The Foundation put together memorable award events this year. The 2017 Doolittle Award was presented in two different venues to the 432nd Wing: The first was at a wing-wide event at their home station, Creech Air Force Base, on January 18th, and the second was at the Air Force Memorial and subsequent Annual Awards Banquet on January 30th. The 432nd brought to Washington nearly sixty of its members for the event, which made it a very lively, “multigenerational” evening! Those in attendance were treated to personal, humorous, and very thoughtful remarks from our Spaatz award recipient General Richard B. Myers. We were also quite fortunate to have in attendance Keith Ferris, our Holley award recipient, who shared both a wonderful slideshow of some of his aviation art and some heartfelt remarks of thanks.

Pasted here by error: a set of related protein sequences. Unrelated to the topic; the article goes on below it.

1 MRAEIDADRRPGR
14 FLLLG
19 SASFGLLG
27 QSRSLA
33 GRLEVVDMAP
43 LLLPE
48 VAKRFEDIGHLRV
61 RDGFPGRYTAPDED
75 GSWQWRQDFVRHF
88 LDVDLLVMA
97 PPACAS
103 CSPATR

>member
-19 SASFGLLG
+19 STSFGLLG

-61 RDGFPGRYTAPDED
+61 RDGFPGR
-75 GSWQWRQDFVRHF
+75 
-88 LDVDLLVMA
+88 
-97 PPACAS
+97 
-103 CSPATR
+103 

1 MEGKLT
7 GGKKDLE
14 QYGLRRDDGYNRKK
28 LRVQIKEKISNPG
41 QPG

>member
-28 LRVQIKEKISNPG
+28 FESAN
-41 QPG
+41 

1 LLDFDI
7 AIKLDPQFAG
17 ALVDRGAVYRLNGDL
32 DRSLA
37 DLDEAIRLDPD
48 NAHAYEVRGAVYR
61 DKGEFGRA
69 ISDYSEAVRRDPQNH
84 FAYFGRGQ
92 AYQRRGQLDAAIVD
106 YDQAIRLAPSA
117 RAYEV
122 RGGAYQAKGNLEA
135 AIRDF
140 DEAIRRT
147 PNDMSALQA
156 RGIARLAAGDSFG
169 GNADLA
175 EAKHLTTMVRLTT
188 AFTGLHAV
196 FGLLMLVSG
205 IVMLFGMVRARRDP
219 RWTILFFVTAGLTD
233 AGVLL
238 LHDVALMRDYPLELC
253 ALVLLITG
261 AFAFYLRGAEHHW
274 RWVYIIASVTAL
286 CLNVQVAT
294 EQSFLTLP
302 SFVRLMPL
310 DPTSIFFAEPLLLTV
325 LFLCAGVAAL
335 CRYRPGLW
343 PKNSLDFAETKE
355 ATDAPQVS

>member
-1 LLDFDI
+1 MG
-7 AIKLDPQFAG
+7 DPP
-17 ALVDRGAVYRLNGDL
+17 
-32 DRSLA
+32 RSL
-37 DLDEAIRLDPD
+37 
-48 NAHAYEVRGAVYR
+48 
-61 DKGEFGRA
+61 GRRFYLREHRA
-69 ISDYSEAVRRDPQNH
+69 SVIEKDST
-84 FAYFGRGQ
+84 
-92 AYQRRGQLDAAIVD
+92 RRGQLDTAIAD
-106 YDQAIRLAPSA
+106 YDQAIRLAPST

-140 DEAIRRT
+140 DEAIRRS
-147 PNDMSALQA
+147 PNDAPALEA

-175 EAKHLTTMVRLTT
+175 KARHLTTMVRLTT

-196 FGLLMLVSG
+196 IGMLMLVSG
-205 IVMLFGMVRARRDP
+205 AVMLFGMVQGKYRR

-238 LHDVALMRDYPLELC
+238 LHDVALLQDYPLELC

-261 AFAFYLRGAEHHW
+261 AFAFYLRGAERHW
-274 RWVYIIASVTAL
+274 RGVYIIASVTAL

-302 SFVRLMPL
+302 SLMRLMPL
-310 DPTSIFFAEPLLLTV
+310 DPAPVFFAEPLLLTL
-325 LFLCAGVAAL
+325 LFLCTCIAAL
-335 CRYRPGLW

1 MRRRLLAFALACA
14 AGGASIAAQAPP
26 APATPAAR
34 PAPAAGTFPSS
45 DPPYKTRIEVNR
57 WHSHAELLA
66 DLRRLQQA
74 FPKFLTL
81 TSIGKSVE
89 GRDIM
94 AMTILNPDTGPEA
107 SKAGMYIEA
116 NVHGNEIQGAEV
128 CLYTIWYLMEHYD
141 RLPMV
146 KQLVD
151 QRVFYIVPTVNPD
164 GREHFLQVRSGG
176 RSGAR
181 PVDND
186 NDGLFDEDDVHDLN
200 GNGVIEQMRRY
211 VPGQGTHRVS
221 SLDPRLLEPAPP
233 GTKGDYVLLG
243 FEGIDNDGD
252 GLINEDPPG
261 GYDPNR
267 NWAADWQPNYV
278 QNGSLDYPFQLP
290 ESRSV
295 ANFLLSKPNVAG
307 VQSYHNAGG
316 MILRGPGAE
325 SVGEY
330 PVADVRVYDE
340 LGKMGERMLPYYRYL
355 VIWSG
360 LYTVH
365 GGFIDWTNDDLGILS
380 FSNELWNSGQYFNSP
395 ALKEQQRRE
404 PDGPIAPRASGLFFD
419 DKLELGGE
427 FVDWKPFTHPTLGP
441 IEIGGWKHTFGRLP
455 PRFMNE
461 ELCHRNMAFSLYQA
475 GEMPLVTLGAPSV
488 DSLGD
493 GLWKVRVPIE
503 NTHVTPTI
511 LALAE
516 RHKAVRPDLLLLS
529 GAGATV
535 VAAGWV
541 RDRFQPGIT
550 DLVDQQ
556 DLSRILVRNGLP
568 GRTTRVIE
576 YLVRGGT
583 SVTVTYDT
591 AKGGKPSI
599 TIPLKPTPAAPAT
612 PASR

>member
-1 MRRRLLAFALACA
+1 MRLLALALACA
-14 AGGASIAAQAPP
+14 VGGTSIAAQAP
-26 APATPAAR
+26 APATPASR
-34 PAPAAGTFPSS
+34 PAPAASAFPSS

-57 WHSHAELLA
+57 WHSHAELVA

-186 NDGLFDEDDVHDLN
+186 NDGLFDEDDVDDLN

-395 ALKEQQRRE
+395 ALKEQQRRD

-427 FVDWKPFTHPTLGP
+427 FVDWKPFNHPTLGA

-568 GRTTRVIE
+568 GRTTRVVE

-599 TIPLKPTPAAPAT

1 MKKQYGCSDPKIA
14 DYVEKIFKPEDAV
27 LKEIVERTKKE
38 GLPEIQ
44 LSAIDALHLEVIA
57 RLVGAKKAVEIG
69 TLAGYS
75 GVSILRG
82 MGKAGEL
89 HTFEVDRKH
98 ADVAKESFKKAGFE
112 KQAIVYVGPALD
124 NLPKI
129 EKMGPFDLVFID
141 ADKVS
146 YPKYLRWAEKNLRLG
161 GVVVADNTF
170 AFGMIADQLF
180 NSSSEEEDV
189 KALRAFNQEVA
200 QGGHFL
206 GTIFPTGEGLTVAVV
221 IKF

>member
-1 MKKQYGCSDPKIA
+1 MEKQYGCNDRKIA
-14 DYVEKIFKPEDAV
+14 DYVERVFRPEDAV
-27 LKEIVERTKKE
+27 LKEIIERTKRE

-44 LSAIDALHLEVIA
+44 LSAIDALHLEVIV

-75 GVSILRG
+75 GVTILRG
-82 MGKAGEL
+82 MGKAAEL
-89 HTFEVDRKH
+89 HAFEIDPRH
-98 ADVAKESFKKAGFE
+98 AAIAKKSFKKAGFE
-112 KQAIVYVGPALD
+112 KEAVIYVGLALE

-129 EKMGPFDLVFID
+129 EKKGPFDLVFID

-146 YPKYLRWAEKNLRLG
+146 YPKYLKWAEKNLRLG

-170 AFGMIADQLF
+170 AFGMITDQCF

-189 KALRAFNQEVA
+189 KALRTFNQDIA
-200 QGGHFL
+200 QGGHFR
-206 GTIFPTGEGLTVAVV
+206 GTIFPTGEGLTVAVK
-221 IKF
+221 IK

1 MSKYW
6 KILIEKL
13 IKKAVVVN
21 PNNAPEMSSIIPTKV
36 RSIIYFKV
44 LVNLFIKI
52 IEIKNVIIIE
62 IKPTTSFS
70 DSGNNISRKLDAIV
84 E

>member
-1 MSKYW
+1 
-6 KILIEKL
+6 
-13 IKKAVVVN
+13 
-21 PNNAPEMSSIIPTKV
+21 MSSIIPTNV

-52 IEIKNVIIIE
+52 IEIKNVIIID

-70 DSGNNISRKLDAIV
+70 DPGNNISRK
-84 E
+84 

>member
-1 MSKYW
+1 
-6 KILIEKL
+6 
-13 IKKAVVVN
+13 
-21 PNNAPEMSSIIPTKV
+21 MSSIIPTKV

The success of these events has emboldened our Board to sustain this diversity going forward. We intend to increase our visibility via both Washington and other award presentation venues.
Social Media and Email Outreach
Continuing our initiative from last year’s website upgrade, we made a strong effort to expand our outreach, and achieved over 20% growth in all of our current channels: e-mail, Twitter, and Facebook. This seems to be paying off with increased membership in the Associate (online) category. We have developed an ambitious slate of ideas to increase diversity of content and pace of update on the website, and your Board will be considering the best ways to economically but effectively accelerate the expansion your dedicated Foundation staff has led over the last couple of years.